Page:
Scott Hafemann, «'Divine Nature' in 2 Pet 1,4 within its Eschatological Context», Vol. 94 (2013) 80-99
This article offers a new reading of what it means in 2 Pet 1,4 to participate in the «divine nature». The divine fu/sij («nature») in 2 Pet 1,4 refers not to an abstract, divine «essence» or «being», but to God’s dynamic «character expressed in action» in accordance with his promises. Being a fellow participant (koinwno/j) of this «nature» thus refers to taking part in the eschatological realization of the «new heavens and a new earth in which righteousness dwells» (cf. ta\ e)pagge/lmata in 2 Pet 1,4 with e)pagge/lma in 2 Pet 3,13).
â€œDIVINE NATUREâ€ IN 2 PET 1,4 WITHIN ITS ESCHATOLOGICAL CONTEXT 87
fÃ¼r den Menschen letzlich auf die Verwirklichung seiner wahren
Natur und auf das Akzeptieren der Weltordnung, d.h. von â€˜allem, was
der Natur entsprechend hervorgebracht istâ€™ (to. kata. th.n o[lhn fu,sin
III. Fá½»ÏƒÎ¹Ï‚ in Hellenistic Judaism
It is well known that Philo self-consciously sought to show the
unity between biblical revelation and the best philosophies of his day.
In line with the prevailing view of Ï†á½»ÏƒÎ¹Ï‚ as the active, effective cause
of its consequences, Philo consistently used â€œnatureâ€ to refer to the
inherent character of a thing or being (human or supernatural) that ex-
presses itself in word, desire, capability, and deed, whether good or
bad 28. The characteristics and actions of all things and beings, includ-
ing God, are an expression of their particular â€œnatureâ€ (Ï†á½»ÏƒÎ¹Ï‚) (cf.
Cher. 19; Opif. 44). When used of God, it means that God creates out
of his own good nature (Ï†á½»ÏƒÎ¹Ï‚), as the expression of his powers, which
are â€œoverwhelmingly vastâ€ (ai` duna,meij u`perba,llousi) (Opif. 21,
23; cf. the link between Î¸Îµá½·Î± Ï†á½»ÏƒÎ¹Ï‚ and Î¸Îµá½·Î± du,namij in 2 Pet 1,3-4).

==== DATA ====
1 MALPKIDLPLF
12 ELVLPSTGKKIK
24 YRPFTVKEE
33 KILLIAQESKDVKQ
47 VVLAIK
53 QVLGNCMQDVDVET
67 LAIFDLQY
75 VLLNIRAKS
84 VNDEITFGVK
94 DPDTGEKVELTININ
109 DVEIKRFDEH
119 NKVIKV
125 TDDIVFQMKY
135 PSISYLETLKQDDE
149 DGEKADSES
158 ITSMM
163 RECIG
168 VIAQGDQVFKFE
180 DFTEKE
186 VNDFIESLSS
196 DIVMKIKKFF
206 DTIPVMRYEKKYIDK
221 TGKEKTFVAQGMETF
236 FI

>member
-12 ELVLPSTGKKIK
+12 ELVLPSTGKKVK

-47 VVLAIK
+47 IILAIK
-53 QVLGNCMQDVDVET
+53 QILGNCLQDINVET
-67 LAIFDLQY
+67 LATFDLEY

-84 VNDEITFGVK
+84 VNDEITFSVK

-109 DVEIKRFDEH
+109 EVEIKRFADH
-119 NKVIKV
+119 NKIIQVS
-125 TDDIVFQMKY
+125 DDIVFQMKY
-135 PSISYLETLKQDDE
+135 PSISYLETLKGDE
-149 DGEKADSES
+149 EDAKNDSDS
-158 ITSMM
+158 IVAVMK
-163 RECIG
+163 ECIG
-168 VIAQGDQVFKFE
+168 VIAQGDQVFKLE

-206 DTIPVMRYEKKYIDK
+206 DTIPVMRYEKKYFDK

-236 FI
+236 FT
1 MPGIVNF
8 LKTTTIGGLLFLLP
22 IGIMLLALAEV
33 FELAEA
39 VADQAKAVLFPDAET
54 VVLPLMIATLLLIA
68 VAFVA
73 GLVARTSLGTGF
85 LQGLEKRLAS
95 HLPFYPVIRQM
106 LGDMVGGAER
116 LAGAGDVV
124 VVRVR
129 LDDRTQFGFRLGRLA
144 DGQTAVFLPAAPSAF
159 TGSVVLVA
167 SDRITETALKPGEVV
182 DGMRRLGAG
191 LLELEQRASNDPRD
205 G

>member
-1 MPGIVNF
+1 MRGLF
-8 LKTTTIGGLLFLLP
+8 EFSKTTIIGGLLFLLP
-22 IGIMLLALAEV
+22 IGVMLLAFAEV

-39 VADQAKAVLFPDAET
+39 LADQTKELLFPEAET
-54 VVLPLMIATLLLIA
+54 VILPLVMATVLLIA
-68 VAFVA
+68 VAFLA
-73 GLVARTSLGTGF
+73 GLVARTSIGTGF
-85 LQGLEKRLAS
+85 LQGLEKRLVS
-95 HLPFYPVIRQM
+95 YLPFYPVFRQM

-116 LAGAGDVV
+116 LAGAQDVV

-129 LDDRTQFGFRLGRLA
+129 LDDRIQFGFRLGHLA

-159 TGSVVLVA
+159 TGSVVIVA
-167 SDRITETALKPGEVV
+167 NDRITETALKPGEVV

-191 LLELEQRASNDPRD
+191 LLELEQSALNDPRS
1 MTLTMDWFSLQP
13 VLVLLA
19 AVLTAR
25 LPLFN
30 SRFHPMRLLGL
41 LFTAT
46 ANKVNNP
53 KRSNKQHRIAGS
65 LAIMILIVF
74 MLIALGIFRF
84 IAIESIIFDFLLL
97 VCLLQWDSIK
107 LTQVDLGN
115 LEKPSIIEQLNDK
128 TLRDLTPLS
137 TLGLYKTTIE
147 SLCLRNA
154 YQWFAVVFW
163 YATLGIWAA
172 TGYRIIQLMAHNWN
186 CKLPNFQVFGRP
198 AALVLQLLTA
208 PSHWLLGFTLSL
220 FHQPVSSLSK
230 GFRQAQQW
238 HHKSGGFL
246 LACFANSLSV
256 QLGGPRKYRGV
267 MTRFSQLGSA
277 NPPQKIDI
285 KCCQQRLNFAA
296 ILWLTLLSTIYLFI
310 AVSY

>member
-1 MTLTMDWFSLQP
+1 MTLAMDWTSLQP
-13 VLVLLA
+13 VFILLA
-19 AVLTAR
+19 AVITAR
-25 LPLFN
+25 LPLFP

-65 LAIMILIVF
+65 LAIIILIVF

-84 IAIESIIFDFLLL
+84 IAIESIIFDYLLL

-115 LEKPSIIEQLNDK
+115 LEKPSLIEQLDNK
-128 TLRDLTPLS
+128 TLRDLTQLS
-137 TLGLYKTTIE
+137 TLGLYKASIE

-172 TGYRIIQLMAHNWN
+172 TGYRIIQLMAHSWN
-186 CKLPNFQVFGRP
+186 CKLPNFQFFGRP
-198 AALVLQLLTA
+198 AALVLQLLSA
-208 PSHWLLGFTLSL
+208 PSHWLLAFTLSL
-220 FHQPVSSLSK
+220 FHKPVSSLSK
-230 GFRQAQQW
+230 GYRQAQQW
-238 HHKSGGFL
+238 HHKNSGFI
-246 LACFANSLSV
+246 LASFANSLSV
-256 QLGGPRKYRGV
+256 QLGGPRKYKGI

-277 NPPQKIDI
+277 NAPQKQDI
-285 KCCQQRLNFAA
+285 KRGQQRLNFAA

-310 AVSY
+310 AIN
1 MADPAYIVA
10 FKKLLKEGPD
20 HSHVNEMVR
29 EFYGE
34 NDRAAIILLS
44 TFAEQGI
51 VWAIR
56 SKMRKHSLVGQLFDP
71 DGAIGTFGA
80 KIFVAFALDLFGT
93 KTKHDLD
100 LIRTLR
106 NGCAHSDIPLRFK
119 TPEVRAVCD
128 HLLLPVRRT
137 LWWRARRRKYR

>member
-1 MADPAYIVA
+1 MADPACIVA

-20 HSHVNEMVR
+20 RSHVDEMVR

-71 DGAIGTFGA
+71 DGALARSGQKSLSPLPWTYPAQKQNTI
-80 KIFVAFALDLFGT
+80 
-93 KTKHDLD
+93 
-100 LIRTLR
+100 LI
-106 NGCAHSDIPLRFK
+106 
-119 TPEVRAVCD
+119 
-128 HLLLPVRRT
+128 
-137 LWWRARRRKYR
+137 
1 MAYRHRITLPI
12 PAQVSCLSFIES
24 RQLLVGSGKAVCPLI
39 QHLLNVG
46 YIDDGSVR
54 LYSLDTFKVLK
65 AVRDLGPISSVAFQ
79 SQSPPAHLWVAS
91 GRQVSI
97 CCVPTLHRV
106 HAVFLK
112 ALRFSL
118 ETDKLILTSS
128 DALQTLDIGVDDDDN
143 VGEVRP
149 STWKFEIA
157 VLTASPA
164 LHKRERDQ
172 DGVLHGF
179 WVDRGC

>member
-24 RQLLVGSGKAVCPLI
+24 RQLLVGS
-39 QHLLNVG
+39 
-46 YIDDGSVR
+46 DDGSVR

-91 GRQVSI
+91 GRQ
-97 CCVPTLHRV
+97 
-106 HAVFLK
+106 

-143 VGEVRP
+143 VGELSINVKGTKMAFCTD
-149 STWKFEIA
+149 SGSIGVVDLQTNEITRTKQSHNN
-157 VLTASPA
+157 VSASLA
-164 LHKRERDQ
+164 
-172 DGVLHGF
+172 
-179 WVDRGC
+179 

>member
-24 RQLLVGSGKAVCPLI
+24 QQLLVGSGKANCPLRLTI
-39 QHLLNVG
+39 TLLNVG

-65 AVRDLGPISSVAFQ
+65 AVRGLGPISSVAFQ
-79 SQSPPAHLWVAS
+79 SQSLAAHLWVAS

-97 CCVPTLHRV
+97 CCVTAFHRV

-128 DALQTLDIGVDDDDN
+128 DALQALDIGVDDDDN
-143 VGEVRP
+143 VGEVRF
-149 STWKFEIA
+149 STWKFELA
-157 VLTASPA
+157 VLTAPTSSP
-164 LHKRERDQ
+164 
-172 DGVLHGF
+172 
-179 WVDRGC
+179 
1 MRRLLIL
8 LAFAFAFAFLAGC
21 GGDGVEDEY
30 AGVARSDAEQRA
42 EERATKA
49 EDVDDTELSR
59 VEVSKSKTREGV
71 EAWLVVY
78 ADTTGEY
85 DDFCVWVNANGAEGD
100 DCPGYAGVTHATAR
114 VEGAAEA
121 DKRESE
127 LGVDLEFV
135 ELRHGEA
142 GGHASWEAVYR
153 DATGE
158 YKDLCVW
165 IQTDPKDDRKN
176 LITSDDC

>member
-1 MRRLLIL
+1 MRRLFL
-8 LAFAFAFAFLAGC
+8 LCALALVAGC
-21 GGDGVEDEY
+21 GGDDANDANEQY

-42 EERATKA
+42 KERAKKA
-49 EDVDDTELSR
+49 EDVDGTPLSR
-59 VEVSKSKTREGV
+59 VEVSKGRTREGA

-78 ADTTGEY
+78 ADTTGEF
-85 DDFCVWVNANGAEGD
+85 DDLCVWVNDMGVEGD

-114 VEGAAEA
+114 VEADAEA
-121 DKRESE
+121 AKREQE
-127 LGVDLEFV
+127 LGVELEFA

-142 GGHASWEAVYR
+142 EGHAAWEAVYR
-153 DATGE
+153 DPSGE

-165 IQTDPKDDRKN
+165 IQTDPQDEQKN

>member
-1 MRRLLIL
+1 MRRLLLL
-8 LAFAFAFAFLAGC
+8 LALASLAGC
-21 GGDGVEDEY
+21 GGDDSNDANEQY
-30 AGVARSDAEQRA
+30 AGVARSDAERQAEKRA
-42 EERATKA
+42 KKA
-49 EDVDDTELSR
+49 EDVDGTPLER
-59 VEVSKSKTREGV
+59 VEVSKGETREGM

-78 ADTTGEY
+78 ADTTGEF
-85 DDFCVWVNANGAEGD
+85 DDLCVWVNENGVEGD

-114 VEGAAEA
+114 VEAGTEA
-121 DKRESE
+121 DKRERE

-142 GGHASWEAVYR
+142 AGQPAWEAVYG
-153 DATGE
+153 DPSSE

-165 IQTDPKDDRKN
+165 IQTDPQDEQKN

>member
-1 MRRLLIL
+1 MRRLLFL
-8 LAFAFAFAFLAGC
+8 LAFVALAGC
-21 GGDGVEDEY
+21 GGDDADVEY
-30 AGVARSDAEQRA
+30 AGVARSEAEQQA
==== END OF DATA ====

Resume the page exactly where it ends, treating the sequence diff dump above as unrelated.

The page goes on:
Instructive is Spec. 1.30, where Philo uses Ï†á½»Ï‰ to describe God, since
â€œstability and fixity and lordship are by nature vested (pe,fuke) in Him
aloneâ€ (LCL); as an expression of his nature, God is â€œthe Framer and
Maker of all thingsâ€, â€œthe Lord of created beingsâ€ (kti,sthj kai. poihth.j
twn o[lwnÃƒ ku,rioj tw/n gegono,twn; LCL). In short, the divine nature
is seen in what God does. Hence, God himself, as â€œthe Deityâ€ (to.
qeion), can be identified as a â€œnatureâ€ (Ï†á½»ÏƒÎ¹Ï‚, Leg. 3.7, 84), as can
creation (Leg. 3.7). For Philo, as for the Stoics, it is therefore Ï†á½»ÏƒÎ¹Ï‚
BRISSON, â€œNaturâ€, 734, referring to Diogenes Laertius, Vit. 7.105, 491;
Plutarch, Mor. 1069e. Cf. also, ENGBERG-PEDERSEN, Stoic Theory, 58, and
the texts he cites.
See, e.g., Her. 234; Opif. 84; Gig. 30; Agr. 168 (here â€œnatureâ€ grants
the gifts associated with virtue); Plant. 135; Fug. 14.22; Abr. 102 (for Philo,
areth, though a feminine noun, must be masculine â€œby natureâ€, since it causes
movement and conditions); Abr. 275 (â€œnatureâ€ gave Abraham the zeal to obey
Godâ€™s unwritten law); Ios. 37-38; Mos. 1.83; 2.5; Spec. 3.173-176; etc. The
exception highlights the rule: in Decal. 64 the consequence of action can be
described as determining oneâ€™s nature rather than the other way around, i.e.,
the heavenly bodies are said to be â€œby nature our brothersâ€ (oi` avdelfoi.
fu,sei), since they too have been created.
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